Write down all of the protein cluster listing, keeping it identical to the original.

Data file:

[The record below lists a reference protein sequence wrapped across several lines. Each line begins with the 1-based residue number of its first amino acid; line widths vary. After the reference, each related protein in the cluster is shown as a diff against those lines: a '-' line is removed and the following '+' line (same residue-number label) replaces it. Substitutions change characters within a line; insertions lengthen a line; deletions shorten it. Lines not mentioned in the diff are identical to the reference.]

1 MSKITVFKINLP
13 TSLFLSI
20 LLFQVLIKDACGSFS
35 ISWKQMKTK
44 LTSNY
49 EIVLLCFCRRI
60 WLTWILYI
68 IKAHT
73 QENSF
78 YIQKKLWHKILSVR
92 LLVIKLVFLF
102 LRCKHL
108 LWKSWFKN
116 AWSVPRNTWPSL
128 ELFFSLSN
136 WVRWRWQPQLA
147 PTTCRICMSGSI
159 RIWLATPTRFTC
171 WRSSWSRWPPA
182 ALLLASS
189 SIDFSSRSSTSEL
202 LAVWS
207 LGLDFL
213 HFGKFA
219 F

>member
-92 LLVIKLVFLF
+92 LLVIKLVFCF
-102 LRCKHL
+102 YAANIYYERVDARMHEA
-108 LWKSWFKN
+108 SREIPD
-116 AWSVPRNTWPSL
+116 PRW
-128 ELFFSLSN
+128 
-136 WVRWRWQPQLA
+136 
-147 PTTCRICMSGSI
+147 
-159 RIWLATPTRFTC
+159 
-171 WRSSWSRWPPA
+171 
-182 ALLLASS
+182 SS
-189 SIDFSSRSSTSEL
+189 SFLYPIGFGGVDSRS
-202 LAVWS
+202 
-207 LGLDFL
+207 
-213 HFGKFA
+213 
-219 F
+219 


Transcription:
[The record below lists a reference protein sequence wrapped across several lines. Each line begins with the 1-based residue number of its first amino acid; line widths vary. After the reference, each related protein in the cluster is shown as a diff against those lines: a '-' line is removed and the following '+' line (same residue-number label) replaces it. Substitutions change characters within a line; insertions lengthen a line; deletions shorten it. Lines not mentioned in the diff are identical to the reference.]

1 MSKITVFKINLP
13 TSLFLSI
20 LLFQVLIKDACGSFS
35 ISWKQMKTK
44 LTSNY
49 EIVLLCFCRRI
60 WLTWILYI
68 IKAHT
73 QENSF
78 YIQKKLWHKILSVR
92 LLVIKLVFLF
102 LRCKHL
108 LWKSWFKN
116 AWSVPRNTWPSL
128 ELFFSLSN
136 WVRWRWQPQLA
147 PTTCRICMSGSI
159 RIWLATPTRFTC
171 WRSSWSRWPPA
182 ALLLASS
189 SIDFSSRSSTSEL
202 LAVWS
207 LGLDFL
213 HFGKFA
219 F

>member
-92 LLVIKLVFLF
+92 LLVIKLVFCF
-102 LRCKHL
+102 YAANIYYERVDARMHEA
-108 LWKSWFKN
+108 SREIPD
-116 AWSVPRNTWPSL
+116 PRW
-128 ELFFSLSN
+128 
-136 WVRWRWQPQLA
+136 
-147 PTTCRICMSGSI
+147 
-159 RIWLATPTRFTC
+159 
-171 WRSSWSRWPPA
+171 
-182 ALLLASS
+182 SS
-189 SIDFSSRSSTSEL
+189 SFLYPIGFGGVDSRS
-202 LAVWS
+202 
-207 LGLDFL
+207 
-213 HFGKFA
+213 
-219 F
+219 